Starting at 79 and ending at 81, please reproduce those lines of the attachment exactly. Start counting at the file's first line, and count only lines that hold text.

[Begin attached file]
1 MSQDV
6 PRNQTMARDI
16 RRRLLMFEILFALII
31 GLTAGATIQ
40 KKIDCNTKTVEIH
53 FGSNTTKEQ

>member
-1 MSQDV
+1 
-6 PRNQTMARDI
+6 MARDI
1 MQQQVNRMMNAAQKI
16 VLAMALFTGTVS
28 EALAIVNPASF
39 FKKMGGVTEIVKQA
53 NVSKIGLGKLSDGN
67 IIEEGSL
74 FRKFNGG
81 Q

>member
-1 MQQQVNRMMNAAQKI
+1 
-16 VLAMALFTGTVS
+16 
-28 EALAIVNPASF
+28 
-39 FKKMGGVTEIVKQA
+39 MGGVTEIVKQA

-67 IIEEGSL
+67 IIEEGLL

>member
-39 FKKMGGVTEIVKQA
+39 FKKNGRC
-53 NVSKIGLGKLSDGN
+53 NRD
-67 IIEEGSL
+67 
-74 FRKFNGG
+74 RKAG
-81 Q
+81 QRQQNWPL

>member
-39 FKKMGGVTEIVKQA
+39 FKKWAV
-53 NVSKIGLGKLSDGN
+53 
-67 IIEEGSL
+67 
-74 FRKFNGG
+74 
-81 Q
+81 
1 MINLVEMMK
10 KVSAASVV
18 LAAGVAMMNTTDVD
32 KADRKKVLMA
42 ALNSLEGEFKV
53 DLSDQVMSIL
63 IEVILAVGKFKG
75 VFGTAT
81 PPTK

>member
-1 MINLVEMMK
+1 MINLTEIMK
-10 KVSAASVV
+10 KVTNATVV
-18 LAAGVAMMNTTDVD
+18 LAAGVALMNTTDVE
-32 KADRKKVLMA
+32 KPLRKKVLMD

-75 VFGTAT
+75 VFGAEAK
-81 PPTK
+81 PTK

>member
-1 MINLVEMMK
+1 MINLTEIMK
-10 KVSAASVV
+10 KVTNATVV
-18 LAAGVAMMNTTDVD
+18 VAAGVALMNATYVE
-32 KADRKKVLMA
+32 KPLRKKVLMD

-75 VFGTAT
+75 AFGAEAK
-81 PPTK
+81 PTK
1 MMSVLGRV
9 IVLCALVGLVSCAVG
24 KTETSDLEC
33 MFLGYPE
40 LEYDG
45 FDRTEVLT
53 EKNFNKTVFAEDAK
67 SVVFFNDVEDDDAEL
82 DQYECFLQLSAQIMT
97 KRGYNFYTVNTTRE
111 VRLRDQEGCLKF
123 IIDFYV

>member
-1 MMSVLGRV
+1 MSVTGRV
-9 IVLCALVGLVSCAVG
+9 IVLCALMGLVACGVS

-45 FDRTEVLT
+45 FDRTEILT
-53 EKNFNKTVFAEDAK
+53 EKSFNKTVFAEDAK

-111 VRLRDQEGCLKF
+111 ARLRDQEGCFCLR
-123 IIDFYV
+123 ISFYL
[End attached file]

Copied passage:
+10 KVTNATVV
-18 LAAGVAMMNTTDVD
+18 VAAGVALMNATYVE